The low-frequency component is responsible for the phase difference and is extracted by the low-pass filters (LPF). The Cartesian representation enables us to calculate the amplitude as:
$$\begin{aligned} A=\sqrt{I{^\prime }^{2}+Q{^\prime }^{2}} \end{aligned}$$
and a phase difference as:
$$\begin{aligned} \varphi =a \hbox { tan}\left( {\frac{Q^{\prime }}{I^{\prime }}} \right) \end{aligned}$$
To change the stimulation frequency, the phase difference is used to determine the frequency corrections for the NCO. In order to improve SNR, a dedicated module which implements low-pass filtering and averaging (LPF & AVG) was added. This module allows to set the average number in the presented method. Depending on it, the phase difference measurement may be more accurate, which is important for the measurement of very weak PA signals. The control module checks the phase and depending on its value changes the frequency of the NCO. The output of the NCO is connected to the digital comparator (CMP) which drives the laser by a digital signal with 3.3-V level.

4 Verification

A typical PA cell was used to evaluate the proposed method. This cell is similar to the one used earlier in the measurement of the PA generator [17]. The block diagram of a photoacoustic system is presented in Fig. 1a. In the figure, instead of the block control & DAQ have been used two digital development boards and a custom-made analog board. Digital development board with field programmable gate array (FPGA) DE0-Nano was used to perform all signal processing operations. While the board with the microcontroller (STM32F411 Nucleo) was responsible for the communication between PC computer and a signal processing circuit.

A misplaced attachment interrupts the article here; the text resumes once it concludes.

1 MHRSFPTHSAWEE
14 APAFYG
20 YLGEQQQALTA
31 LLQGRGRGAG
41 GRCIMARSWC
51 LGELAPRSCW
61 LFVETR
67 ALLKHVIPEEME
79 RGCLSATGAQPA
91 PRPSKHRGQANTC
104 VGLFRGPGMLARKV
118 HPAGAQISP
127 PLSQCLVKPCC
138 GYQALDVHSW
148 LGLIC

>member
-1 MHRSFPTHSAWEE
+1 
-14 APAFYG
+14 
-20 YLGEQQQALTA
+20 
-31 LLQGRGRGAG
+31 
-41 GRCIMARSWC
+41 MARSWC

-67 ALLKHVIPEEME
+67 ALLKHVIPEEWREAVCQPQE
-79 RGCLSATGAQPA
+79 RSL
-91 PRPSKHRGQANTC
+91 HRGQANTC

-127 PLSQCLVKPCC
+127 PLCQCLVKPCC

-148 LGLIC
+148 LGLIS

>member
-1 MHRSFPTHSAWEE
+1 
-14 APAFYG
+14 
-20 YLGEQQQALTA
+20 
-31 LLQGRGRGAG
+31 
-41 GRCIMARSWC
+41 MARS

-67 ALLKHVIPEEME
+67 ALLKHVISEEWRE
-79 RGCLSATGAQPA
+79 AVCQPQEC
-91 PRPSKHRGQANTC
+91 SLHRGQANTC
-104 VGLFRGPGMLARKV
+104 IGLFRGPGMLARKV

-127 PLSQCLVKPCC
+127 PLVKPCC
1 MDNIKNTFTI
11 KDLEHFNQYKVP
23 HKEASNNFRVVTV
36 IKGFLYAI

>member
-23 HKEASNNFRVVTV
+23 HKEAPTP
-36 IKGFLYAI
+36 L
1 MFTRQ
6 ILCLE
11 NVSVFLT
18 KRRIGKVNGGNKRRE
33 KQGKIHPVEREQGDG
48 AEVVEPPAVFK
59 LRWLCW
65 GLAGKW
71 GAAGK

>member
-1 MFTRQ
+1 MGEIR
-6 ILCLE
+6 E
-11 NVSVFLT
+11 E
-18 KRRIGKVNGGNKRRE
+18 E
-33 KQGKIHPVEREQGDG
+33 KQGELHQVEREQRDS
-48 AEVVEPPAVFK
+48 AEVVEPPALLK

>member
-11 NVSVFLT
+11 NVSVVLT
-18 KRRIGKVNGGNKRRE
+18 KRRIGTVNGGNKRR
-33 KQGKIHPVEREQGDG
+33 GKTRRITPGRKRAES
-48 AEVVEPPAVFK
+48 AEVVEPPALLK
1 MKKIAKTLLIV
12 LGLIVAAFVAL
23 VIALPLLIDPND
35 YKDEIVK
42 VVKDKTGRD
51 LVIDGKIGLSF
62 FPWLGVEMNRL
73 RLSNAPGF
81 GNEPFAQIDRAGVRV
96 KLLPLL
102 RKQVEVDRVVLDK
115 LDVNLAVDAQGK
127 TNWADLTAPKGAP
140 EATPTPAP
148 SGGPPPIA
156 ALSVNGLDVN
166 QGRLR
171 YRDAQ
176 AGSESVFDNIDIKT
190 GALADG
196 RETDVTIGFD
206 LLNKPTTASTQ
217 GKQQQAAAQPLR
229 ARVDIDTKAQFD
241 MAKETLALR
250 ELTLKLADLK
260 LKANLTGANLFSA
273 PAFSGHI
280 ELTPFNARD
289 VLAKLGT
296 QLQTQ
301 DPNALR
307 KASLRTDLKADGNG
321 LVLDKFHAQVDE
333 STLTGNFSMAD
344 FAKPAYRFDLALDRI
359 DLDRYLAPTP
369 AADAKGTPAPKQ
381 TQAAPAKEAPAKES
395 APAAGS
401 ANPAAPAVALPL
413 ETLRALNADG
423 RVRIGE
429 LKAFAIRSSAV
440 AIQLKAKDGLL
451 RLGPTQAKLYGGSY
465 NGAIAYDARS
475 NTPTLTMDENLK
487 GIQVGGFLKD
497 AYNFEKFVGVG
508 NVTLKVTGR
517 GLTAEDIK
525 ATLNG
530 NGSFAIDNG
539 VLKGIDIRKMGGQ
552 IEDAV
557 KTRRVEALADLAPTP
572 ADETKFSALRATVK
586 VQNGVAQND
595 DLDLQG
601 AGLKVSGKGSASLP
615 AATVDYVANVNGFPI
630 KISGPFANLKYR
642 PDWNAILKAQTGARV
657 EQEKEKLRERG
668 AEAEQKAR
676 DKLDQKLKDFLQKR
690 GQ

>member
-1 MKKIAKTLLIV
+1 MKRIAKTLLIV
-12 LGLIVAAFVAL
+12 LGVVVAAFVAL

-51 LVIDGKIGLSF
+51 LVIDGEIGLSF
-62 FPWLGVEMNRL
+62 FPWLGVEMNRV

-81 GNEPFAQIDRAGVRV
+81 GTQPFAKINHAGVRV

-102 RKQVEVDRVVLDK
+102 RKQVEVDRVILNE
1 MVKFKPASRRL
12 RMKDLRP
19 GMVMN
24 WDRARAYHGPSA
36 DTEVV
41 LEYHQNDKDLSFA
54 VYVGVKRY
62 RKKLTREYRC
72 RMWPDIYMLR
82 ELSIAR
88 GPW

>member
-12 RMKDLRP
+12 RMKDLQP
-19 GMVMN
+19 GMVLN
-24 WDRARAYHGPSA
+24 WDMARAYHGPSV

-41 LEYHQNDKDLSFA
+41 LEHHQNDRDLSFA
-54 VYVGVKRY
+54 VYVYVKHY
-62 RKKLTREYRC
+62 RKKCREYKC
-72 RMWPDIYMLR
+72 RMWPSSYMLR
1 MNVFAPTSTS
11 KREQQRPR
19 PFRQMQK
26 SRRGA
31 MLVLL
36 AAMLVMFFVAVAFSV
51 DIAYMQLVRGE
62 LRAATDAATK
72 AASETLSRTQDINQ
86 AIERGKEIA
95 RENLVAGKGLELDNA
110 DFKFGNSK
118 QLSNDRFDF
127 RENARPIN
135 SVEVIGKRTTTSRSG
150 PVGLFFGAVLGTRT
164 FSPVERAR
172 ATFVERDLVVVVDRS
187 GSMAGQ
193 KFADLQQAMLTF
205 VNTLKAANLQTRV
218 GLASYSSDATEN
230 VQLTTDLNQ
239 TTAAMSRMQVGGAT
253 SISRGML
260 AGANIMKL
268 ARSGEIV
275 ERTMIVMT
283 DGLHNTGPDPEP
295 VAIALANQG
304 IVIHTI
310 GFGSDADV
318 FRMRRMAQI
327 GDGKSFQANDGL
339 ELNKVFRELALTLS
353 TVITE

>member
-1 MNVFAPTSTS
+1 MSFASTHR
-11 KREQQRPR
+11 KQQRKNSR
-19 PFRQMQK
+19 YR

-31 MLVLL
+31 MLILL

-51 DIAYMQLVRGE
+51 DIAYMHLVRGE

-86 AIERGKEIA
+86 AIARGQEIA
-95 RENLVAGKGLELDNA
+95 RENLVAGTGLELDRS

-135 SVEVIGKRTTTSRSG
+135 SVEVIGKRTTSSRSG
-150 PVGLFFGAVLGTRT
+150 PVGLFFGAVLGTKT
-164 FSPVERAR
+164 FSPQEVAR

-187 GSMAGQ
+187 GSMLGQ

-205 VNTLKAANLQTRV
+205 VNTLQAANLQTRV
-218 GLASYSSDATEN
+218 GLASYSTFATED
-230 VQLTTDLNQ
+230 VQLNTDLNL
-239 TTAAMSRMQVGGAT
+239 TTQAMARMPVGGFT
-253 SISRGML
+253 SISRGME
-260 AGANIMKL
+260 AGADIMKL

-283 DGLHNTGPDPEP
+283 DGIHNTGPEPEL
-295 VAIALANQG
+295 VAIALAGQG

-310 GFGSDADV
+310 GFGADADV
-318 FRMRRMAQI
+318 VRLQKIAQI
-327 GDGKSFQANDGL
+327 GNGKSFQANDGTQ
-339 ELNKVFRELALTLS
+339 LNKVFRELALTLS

The clock for the signal processing unit was set to 50 MHz and each processing signal block operated with the same frequency. The whole circuit worked in such a way that the processing speed was sufficient to finish all mathematical operations before processing next sample from an analog to digital converter. An analog custom-made board consisted of the ADC, an amplifier and analog filters. The signal from the microphone passed through the amplifier in order to increase the amplitude of the signal. And then this signal is passed through the analog filter to reduce its bandwidth. After the whole process, the analog signal was converted into a digital one by the 18-bit ADC and went to the FPGA board.

The picture of the described measurement setup is shown in Fig. 4. In order to verify a proposed method, graphite powder was placed into the cell to cause an absorption of the light. At the beginning of tests, the PA cell was filled with nitrogen, and after a few seconds measurements were started. The resonance frequency of the cell filled with nitrogen was stabilized at 1395 Hz. In order to evaluate the proposed method, the speed of sound in the cell was changed by portion of carbon dioxide injected into the cell. This procedure was repeated five times. During all tests, the resonance frequency and the phase were recorded and obtained results are shown in Fig. 5. Every time after injection, the phase suddenly changed and then after a few seconds returned to the initial value. The variance of the phase in each test was in the range of 1 degree while the resonance frequency changed from 1089 Hz to 1395 Hz.
Fig. 1

Block diagram of a standard photoacoustic system (a), a system with the lock-in amplifier (b)

Fig. 2

Measured frequency dependence of amplitude (a) and phase (b) of the photoacoustic cell

Fig. 3

Block diagram of proposed method

Fig. 4

Photograph of the measurement setup

Fig. 5

Generated frequency of the light beam source (a), the phase difference between measured from the photoacoustic signal and set from reference measurement (b)

5 Conclusions